In my case, I could see that a lot of ports were reserved, between 1128 and 55437:

Start Port End Port
---------- --------
1128 1227
1228 1327
1328 1427
1428 1527
1528 1627
1628 1727
1728 1827
1828 1927
1928 2027
[snip]
50000 50059 *
53610 53709
53710 53809
54210 54309
54610 54709
54710 54809
54910 55009
55113 55212
55214 55313
55338 55437

* - Administered port exclusions.

I confirmed that this is the issue by picking a port that hadn’t been reserved:

php -S localhost:50080
[Fri Sep 11 09:12:21 2020] PHP 7.4.8 Development Server (http://localhost:50080) started

(For me, the PHP web server would also start quite happily on port 80, incidentally. But you probably shouldn’t do that!)

People who have identified this issue tend to recommend disabling Hyper-V, excluding whatever ports you need and re-enabling Hyper-V. I’m nervous of that approach however, having spent a lot of time configuring Hyper-V networking and having seen this approach nuke networking in the past.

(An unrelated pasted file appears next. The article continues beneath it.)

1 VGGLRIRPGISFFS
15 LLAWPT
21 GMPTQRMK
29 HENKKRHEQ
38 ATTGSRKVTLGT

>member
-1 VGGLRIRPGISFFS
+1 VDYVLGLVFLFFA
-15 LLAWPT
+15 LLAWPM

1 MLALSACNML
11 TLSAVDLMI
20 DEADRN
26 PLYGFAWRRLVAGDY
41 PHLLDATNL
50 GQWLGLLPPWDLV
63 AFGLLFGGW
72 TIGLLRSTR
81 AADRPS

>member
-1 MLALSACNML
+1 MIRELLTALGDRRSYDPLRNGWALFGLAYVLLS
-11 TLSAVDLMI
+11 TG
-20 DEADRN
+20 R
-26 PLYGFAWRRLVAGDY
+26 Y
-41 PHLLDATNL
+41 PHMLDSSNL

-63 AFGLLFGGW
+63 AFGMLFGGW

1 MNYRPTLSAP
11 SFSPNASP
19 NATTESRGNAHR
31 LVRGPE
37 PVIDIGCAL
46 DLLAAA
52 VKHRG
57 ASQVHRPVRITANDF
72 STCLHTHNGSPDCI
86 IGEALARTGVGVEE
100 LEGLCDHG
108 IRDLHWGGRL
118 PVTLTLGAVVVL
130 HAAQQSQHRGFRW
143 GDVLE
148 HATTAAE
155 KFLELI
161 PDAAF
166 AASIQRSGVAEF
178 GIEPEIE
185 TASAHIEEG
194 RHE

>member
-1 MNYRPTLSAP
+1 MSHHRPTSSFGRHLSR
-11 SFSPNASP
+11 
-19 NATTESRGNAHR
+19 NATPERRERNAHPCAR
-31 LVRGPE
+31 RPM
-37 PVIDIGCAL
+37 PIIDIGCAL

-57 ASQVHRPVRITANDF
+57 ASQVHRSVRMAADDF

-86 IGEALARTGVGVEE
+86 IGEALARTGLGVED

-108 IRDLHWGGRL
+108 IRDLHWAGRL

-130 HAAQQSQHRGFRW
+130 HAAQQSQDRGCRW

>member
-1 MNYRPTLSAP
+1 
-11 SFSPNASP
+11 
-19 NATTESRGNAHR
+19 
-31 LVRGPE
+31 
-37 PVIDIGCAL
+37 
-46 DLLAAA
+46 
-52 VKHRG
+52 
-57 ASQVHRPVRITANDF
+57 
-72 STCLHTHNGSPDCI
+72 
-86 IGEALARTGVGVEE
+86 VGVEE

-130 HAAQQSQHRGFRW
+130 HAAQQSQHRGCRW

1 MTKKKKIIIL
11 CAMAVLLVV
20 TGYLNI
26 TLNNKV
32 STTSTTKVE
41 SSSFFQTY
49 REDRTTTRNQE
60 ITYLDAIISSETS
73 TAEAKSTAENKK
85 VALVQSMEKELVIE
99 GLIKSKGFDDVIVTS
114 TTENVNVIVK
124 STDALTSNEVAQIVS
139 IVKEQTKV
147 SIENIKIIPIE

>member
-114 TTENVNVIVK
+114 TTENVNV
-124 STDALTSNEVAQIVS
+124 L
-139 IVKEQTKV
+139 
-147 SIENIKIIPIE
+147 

If you’re happy taking that approach, I suggest reading and understanding this Microsoft article. Personally, I prefer to approach this as follows.

Find gaps in port reservations

Hyper-V and Docker between them seem to reserve different sets of ports on each reboot. Helpful. You can look for gaps in the port reservations using the following method, but note that these gaps will not persist, without other measures. Here’s how to find the gaps:

  1. Run the netsh command above.
  2. Copy and paste the output into Notepad++ and use search and replace (in regular expression mode) to turn all the spaces into tabs – replace ( +) with \t.
  3. Copy and paste the result into Excel (which will now put all the ports nicely into cells.